From staff and wire reports
A federal jury has awarded a transgender woman more than $1 million after finding Southeastern Oklahoma State University discriminated against her and wrongfully denied her tenure.
Jurors sided with former English professor Rachel Tudor on Nov. 20, The Oklahoman newspaper reported. Her lawsuit alleged the university treated her differently than non-transgender professors, including by subjecting her to unfair rules about bathroom use and what she could wear on campus.
“I tried not to make a big deal of it. I just wanted to do my job,” Tudor testified during the trial.
Tudor also alleged the school’s tenure committee voted in favor of granting her tenure when she applied during the 2009-2010 cycle, but administrators didn’t follow the recommendation. The university later terminated her employment in 2011.
The university denied allegations of gender discrimination, arguing that Tudor “simply did not want to earn tenure.”
“Nobody told her she would never get tenure. She was told she needed more time,” university attorney Dixie Coffey said.
Coffey said Tudor was instructed to withdraw her application by administrators before the denial so she wouldn’t be barred from reapplying later. But she didn’t withdraw her portfolio and was later not allowed to reapply, according to testimony.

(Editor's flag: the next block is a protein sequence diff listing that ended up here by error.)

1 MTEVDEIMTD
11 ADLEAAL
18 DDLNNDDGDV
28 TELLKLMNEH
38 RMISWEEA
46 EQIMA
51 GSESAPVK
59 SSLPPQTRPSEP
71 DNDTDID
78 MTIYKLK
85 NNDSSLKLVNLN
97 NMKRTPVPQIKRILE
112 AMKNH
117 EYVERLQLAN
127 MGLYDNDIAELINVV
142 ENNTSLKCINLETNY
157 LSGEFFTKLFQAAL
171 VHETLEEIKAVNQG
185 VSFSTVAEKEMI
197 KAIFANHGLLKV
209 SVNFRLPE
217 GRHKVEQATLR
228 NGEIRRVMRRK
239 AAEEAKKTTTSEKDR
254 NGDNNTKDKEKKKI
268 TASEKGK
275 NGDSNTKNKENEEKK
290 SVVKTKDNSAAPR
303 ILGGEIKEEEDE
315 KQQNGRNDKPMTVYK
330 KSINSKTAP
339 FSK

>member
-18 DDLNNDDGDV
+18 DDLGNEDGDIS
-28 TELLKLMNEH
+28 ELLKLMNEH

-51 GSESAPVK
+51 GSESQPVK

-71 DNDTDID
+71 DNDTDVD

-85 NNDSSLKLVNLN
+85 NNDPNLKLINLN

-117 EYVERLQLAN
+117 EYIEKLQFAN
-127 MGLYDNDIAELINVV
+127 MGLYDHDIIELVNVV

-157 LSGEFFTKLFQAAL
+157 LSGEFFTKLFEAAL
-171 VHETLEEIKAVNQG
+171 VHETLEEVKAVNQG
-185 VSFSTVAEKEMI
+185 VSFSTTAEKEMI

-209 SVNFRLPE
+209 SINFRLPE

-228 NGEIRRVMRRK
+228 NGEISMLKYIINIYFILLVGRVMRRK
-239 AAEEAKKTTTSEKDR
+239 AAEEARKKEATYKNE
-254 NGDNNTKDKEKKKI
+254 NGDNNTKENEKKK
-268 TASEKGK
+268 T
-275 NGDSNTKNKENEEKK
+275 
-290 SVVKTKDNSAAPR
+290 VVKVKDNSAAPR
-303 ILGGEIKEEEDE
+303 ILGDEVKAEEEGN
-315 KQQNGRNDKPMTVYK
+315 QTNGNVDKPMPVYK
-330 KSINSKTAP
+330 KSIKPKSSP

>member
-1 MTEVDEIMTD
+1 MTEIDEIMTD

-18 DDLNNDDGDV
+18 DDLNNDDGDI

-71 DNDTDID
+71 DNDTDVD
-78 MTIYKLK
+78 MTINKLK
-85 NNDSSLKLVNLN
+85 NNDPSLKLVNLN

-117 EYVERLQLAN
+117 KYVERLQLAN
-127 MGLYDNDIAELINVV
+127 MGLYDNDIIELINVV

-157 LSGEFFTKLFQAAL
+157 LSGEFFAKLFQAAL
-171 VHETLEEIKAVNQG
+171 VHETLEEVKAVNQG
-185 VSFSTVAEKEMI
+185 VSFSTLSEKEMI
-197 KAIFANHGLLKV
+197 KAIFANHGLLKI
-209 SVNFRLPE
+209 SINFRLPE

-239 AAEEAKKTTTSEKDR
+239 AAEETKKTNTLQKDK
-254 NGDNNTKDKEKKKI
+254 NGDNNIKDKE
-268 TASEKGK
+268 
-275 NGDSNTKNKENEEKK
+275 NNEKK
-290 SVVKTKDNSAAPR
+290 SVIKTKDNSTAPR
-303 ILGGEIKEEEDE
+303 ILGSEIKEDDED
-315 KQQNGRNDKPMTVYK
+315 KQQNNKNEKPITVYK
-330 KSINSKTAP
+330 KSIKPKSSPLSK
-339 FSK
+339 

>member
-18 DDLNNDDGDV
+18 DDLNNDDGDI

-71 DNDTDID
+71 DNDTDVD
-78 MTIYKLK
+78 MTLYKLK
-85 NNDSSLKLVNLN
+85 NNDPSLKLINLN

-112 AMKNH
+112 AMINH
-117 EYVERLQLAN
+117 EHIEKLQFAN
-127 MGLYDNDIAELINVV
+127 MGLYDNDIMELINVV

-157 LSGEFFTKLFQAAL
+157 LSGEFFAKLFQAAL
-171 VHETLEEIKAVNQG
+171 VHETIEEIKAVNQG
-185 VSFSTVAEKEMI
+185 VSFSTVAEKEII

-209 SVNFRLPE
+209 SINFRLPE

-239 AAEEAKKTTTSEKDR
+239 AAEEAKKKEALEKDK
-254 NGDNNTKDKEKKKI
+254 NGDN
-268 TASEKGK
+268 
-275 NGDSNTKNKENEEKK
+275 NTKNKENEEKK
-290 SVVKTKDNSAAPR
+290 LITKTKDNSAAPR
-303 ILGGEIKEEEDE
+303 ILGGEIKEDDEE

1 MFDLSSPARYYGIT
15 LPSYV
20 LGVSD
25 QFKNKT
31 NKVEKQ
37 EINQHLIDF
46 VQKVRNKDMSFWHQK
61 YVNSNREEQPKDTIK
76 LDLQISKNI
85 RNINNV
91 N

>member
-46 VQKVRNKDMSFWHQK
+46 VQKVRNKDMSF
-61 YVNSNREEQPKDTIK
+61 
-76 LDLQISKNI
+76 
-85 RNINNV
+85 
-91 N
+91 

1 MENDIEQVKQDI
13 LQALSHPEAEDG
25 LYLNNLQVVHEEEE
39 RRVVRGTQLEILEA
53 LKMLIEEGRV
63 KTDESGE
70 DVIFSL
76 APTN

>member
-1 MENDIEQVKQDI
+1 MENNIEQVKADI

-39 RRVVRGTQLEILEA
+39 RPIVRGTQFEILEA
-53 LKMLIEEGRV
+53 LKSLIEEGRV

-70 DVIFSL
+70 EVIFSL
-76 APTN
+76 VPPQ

Her attorney, Ezra Young, said the 54-year-old professor was “punished because she was different.” Tudor, who was hired by the university in 2004, transitioned from male to female in 2007.
“She is a different kind of woman. She’s transgender,” Young said.
A judge will determine whether Tudor will be reinstated at the school.
Jillian Weiss, executive director of the Transgender Legal Defense and Education Fund, initially represented Tudor in the case.
“We are thrilled that Dr. Tudor has finally achieved a measure of justice, after a years-long court battle against discrimination,” Weiss said. “This verdict sends a clear message. No one should ever be fired on the basis of sex. This is as true in Oklahoma as it is in California or New York, and a fair-minded Oklahoma jury agreed.
“It is particularly poignant that this verdict was returned on the Transgender Day of Remembrance, when we honour those transgender people who have lost their lives due to prejudice,” Weiss added.